CMS Strengthens Guidance on EMTALA and Emergency Abortions

By A.J. Plunkett

CMS is again reminding hospitals of their obligations under federal law to help pregnant women in medical emergencies, but with the added emphasis that care must be offered “irrespective of any state laws or mandates that apply to specific procedures.”

The reminder comes more than two weeks after the Supreme Court overturned Roe v. Wade, the 1973 decision legalizing abortion nationwide. The memo also includes a note that hospitals and physicians may face civil financial penalty for denying patients emergency care.

The CMS memo updates and expands on guidance issued last September outlining hospital obligations under the federal Emergency Medical Treatment and Labor Act (EMTALA.)

Issued to CMS state survey agencies late Monday, July 11, the revised QSO-22-22-Hospitals adds a new statement, with CMS’ own bold emphasis:

If a physician believes that a pregnant patient presenting at an emergency department is experiencing an emergency medical condition as defined by EMTALA, and that abortion is the stabilizing treatment necessary to resolve that condition, the physician must provide that treatment. When a state law prohibits abortion and does not include an exception for the life of the pregnant person — or draws the exception more narrowly than EMTALA’s emergency medical condition definition — that state law is preempted.”

The memo has moved up a section to the summary to emphasize examples of what emergency medical conditions may include:

“The determination of an emergency medical condition is the responsibility of the examining physician or other qualified medical personnel. An emergency medical condition may include a condition that is likely or certain to become emergent without stabilizing treatment. Emergency medical conditions involving pregnant patients may include, but are not limited to, ectopic pregnancy, complications of pregnancy loss, or emergent hypertensive disorders, such as preeclampsia with severe features. “

The summary also adds a line, again with bold emphasis, to the summary stating, “The EMTALA statute requires that all patients receive an appropriate medical screening examination, stabilizing treatment, and transfer, if necessary, irrespective of any state laws or mandates that apply to specific procedures.”

The earlier memo in September was issued as various states began passing more restrictive laws on abortions. However, that earlier version never specifically mentioned abortion.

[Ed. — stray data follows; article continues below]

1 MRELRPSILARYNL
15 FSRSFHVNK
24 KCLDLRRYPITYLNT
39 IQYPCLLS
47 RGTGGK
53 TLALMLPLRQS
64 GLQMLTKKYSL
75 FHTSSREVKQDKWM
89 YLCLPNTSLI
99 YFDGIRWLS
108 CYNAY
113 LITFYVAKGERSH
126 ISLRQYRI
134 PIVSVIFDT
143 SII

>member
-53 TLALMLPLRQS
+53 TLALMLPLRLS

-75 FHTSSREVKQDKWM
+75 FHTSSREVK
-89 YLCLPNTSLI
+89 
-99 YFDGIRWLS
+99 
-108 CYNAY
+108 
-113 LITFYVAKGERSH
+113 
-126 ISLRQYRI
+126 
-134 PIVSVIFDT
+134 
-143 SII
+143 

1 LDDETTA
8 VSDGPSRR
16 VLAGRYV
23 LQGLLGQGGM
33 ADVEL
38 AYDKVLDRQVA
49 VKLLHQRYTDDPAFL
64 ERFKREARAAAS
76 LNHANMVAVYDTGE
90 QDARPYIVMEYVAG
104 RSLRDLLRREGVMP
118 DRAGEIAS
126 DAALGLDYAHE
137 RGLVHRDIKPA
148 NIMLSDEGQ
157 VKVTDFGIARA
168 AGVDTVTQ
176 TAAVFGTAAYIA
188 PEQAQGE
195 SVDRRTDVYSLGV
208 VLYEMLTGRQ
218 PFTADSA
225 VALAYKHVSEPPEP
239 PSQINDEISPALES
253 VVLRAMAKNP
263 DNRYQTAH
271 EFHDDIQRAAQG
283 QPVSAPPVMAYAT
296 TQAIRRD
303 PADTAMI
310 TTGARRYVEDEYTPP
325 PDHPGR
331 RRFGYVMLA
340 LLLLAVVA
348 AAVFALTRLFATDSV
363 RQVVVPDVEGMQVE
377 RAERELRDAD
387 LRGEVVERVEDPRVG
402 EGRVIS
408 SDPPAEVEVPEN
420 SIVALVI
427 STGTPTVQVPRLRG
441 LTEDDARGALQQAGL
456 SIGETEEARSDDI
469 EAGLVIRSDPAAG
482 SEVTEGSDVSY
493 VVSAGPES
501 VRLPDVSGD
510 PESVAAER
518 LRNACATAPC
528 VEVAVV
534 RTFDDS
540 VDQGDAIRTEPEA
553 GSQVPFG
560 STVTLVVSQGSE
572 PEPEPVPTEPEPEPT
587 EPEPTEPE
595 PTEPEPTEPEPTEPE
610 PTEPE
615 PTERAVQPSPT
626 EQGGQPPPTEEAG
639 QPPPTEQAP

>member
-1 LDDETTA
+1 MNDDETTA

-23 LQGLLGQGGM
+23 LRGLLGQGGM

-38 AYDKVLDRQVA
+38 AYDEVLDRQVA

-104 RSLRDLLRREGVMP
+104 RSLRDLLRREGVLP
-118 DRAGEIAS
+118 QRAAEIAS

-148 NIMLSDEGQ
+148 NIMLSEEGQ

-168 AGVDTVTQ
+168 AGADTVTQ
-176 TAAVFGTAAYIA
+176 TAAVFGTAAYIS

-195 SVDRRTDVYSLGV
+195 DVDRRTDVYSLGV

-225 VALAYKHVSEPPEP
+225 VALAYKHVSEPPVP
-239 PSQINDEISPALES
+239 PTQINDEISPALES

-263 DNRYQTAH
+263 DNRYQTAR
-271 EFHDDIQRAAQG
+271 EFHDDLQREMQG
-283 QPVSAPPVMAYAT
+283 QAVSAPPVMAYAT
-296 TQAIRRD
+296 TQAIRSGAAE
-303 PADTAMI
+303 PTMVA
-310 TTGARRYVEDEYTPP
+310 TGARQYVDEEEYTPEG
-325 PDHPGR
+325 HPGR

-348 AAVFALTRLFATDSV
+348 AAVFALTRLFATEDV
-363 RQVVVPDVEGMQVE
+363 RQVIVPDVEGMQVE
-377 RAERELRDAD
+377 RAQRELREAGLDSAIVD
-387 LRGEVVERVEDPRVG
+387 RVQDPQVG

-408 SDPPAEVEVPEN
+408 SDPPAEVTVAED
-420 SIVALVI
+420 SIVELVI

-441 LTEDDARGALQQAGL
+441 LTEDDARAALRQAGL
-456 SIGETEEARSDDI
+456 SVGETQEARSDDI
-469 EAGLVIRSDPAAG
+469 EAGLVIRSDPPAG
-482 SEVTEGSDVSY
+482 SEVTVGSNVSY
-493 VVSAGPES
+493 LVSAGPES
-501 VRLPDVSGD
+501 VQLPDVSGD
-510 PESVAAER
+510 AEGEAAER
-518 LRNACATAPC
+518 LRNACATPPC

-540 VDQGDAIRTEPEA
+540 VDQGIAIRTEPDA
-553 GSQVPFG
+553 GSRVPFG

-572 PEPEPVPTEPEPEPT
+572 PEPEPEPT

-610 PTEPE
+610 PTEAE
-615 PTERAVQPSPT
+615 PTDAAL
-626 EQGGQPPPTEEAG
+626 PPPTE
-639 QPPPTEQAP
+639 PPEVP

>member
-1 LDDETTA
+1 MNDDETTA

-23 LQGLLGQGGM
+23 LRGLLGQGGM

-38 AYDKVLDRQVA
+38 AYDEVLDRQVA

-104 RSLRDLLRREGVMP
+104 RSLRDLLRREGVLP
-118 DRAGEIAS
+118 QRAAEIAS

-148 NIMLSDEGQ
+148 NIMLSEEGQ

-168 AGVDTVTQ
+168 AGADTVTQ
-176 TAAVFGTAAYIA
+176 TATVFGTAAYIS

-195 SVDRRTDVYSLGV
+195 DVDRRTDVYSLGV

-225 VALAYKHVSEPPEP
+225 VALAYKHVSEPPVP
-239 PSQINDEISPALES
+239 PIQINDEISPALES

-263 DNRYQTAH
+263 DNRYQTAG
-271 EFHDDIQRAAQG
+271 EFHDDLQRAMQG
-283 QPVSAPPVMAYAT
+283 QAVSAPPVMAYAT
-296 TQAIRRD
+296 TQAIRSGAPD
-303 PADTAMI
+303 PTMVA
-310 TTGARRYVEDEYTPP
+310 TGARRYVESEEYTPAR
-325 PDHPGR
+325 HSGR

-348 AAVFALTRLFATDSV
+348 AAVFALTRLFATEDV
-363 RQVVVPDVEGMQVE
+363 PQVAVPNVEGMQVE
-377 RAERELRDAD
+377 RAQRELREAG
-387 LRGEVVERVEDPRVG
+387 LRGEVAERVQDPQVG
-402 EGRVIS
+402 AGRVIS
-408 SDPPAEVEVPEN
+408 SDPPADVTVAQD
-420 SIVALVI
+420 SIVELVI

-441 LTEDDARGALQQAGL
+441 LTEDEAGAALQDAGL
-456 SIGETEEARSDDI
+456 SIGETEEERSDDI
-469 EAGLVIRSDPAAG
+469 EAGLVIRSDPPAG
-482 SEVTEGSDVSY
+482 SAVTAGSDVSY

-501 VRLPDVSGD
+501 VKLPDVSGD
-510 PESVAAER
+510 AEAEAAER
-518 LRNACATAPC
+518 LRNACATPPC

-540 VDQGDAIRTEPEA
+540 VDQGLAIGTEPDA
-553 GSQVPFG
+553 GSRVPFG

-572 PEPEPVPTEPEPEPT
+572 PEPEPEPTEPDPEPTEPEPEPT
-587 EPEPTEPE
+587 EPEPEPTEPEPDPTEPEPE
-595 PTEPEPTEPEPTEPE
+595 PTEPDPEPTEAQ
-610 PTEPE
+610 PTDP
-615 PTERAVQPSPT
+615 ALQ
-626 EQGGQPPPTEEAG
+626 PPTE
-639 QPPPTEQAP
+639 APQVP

The new memo states: “The purpose of this memorandum is to restate existing guidance for hospital staff and physicians regarding their obligations under the Emergency Medical Treatment and Labor Act (EMTALA), in light of new state laws prohibiting or restricting access to abortion.”

The updated memo still notes that a hospital “cannot cite state law or practice as the basis for transfer,” then goes on to add the specific statement that “when a direct conflict occurs between EMTALA and a state law, EMTALA must be followed.”

The updated memo also expands a section on what is defined as stabilizing treatment, as well as the section on how CMS enforces EMTALA regulations.

And, as in the first memo, it also outlines four hospital Conditions of Participation (CoP) discussing care for inpatients, to include among other things that the governing body must ensure the medical staff as a group is providing quality care, and that the discharge planning process applies to all patients.

The updated memo also expands the enforcement section to state: “HHS, through its Office of the Inspector General (OIG), may impose a civil monetary penalty on a hospital ($119, 942 for hospitals with over 100 beds, $59,973 for hospitals under 100 beds/per violation) or physician ($119,942/violation) pursuant to 42 CFR §1003.500 for refusing to provide either any necessary stabilizing care for an individual presenting with an emergency medical condition that requires such stabilizing treatment, or an appropriate transfer of that individual if the hospital does not have the capacity to stabilize the emergency condition. Under this same authority, HHS OIG may also exclude physicians from participation in Medicare and State health care programs. CMS may also penalize a hospital by terminating its provider agreement.”

To read the full six-page memo, go online to